Tuesday, November 25, 2008

Low-band DX'ing: The high-angle mode hypothesis - G0KYA contribution

In my previous post, I gave a few links mentionning the "high angle mode". I found extremely interesting G0KYA's paper "the twilight zone".
This is the introduction: Steve Nichols G0KYA, of the RSGB's Propagation studies Committee, believes that propagation around sunrise and sunset is not fully understood. Here he outlines the mechanisms behind grey line and other twilight propagation modes and a research project to help us understand them.
And a particulary interesting paragraph
Now imagine a radio wave hiting the ionosphere at about 75-85 degrees to the earth - a near vertical incidence wave (NVIS). Below the critical frequency, it would be returned. At some frequency close to fof2 it could be refracted through a large angle and could end up travelling almost parallel to the earth, giving a very long first skip distance. This is the condition for the Pedersen or critical ray, discovered in 1927, characterised as being high angle, long distance and close to and probably above the fof2 frequency. As there would be no intermediate ground hops the signal strength could be very high indeed.

Following this reading, I exchanged a few emails with Steve (one of them, reproduced here with
his authorization)
Hi Patrick, Thank you very much for your e-mail. I have had a quick look at your blog and it is very interesting. Your message was actually very timely as I have been looking at WSPR as a greyline beacon tool, but had put it to one side to concentrate on other things - I will pick it up again! Here are some thoughts and observations that might be useful.
1. VOACAP is not very good at predicting openings below about 5MHZ. It was never intended for this and is usually very pessimistic. W6ELProp is better.

2. You are quite right - it doesn't take into account sunrise enhancements I did some work on signals from VP6DX into the UK on 80m and using VOACAp looked at the number of modes (hops). It showed clearly that there are more modes around sunrise and the radiation angle goes higher. I can send you this if you want. I am therefore convinced that greyline has more to do with higher angle signals due to ionospheric tilting and multiple modes than the old "D layer not illuminated/F layer illuminated" model.
This also explains why you get good greyline openings at right angles to the terminator.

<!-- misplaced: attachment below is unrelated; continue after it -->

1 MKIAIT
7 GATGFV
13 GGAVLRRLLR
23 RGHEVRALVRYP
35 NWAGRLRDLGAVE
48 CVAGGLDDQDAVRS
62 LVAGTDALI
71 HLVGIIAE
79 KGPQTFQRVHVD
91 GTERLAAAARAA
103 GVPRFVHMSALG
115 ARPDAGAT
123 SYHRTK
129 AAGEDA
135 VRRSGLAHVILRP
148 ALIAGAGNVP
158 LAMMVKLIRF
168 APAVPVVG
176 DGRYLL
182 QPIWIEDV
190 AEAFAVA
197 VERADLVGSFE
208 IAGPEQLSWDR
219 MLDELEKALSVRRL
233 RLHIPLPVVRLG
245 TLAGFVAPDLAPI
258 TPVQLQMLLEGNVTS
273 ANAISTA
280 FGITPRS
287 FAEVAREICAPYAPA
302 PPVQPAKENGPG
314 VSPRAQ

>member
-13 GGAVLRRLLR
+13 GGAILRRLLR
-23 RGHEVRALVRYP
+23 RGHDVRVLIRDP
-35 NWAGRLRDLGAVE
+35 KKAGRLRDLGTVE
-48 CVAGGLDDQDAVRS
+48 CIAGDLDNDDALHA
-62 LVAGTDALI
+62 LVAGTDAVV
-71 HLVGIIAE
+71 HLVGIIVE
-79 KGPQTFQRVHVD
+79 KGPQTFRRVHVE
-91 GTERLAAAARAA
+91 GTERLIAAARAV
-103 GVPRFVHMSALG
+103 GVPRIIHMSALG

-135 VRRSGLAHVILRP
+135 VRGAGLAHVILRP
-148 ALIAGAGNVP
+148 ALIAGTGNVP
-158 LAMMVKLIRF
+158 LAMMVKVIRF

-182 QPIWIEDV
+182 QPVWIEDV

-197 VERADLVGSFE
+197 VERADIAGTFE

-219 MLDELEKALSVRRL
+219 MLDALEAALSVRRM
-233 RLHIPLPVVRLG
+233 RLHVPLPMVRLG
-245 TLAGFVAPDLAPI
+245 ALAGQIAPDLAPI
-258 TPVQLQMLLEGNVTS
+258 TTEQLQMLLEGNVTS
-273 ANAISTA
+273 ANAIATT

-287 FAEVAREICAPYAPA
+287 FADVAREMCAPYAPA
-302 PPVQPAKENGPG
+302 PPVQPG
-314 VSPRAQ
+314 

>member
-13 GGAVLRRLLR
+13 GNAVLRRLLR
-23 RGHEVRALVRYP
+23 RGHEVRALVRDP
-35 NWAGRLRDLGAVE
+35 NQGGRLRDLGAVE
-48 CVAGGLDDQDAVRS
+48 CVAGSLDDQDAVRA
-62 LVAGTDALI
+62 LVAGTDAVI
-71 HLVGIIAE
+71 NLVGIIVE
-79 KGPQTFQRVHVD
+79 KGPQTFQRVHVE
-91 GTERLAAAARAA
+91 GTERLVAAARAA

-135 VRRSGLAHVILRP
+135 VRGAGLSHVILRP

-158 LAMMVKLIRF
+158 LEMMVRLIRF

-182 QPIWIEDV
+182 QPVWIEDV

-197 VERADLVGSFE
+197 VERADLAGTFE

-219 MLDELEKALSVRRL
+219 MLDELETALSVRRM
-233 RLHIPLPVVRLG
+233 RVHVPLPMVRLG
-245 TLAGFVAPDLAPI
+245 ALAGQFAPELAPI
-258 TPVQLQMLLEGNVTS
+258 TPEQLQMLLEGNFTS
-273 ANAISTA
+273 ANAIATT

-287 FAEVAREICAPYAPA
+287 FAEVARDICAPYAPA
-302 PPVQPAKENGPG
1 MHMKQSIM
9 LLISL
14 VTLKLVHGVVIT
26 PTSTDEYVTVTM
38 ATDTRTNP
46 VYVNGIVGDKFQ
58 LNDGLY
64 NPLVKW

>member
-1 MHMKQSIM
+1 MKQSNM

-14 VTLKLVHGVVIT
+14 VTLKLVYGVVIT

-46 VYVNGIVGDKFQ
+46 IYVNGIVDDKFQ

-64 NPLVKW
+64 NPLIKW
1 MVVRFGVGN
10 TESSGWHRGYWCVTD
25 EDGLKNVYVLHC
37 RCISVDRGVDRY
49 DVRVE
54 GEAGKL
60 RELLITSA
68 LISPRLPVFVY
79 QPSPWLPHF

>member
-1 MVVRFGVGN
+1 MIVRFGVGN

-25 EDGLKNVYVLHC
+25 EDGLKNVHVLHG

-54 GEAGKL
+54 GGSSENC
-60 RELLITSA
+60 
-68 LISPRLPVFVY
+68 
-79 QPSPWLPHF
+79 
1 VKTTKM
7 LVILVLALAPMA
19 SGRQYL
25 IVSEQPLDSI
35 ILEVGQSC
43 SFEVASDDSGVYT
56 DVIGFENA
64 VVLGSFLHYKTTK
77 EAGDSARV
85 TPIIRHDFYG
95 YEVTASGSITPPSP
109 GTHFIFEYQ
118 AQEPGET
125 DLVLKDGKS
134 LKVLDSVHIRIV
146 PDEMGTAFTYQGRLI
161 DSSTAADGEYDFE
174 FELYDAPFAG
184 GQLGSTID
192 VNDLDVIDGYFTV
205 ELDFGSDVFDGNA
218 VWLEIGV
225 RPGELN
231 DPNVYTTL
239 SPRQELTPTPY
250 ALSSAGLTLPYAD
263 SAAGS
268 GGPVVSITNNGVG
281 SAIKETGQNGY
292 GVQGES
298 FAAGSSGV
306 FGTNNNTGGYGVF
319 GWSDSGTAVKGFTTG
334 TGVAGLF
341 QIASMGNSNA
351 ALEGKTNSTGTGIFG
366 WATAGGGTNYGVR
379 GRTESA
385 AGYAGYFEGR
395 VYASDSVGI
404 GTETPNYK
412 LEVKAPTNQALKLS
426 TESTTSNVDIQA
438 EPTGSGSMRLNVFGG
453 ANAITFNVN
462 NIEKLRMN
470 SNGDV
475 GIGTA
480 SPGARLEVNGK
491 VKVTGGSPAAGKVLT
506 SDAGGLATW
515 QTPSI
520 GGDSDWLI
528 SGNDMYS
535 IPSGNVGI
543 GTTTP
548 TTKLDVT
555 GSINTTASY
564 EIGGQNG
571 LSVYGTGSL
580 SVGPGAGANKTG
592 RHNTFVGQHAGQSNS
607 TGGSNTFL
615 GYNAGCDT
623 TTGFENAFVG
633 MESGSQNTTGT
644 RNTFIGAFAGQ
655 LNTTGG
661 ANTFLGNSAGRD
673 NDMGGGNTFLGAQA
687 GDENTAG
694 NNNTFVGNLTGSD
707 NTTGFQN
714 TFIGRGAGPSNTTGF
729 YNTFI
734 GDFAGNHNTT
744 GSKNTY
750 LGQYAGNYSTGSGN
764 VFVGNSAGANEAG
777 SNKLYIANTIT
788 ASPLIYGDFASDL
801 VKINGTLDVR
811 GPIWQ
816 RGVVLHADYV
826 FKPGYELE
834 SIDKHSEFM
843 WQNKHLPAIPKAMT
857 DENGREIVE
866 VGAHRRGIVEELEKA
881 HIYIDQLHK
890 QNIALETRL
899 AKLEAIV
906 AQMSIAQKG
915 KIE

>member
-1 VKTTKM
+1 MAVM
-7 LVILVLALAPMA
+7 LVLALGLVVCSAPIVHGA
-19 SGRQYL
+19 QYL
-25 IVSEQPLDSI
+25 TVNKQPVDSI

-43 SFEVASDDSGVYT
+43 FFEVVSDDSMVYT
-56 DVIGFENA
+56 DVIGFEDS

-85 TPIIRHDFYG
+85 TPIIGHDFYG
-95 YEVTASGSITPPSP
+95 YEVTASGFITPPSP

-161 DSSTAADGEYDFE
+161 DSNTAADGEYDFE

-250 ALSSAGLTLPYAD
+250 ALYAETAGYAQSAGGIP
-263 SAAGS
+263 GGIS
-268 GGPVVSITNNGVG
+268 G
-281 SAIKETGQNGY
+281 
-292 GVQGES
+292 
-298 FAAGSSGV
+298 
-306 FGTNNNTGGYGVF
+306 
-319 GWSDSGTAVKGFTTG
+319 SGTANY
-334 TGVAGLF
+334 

Thanks for thinking of me.
Steve G0KYA
RSGB Propagation Studies Committee
http://www.qsl.net/g0kya/
You will find other articles and powerpoint presentations on Steve page, definitely a "must read" for whoever is interested by those phenomenas (the above pictures are from Steve presentations).
Steve's VP6DX presentation is available as a PDF.
By the way, the "high angle mode" has a name: The Pedersen Ray... and nothing new, since it was discovered in 1927...

1 comment:

F6AOJ said...

Hi Pat,

I Don't Agree Comparaison between 40m-Ace versus G-40m QSO stats.
It is not a good method because it is several reasons explaning qso's spread versus time
witch have no connection with propagation:
- Sleeping period, Gauss curve centred on 2.30 AM for 95% of ham population
- Working peroiod, Starting 8 AM for 80% of ham population ( retired 15%)
- Competition knowledge of Ham poulation regarding other dxers group.
ie : Why to loss time to fight with Russia hen they are are their SS
- Most part of dxers know what advantge is propagation in S/N RX at SS.

The comparation to be good, that mean without human factors,
should be done with S/N Rx fron UK versus time.

In that case the global profile will be probably globaly the same,
except around UK SS time.

I never read in propagation models manuals,
how they take care in a circuit prediction of short propagation change around SS and SR.

Those short particular cases have no use for professional communications
who want only stable circuits for long periods.
In consequence for this reason, model designers never try to solve the problem,
and also because they dont know how to integer it
by loss of knowledge explaining theory .

By the way the work of the Propagation studies Committee, is remarkable
I have no comments about explainations they are sugesting,
but it is not surprising me to learn that it is more complex as the basic, now old, theory declare.

Everything on the edge is much more complex than elsewhere,
a diode PN jonction is good typical exemple.

73 Jeff F6AOJ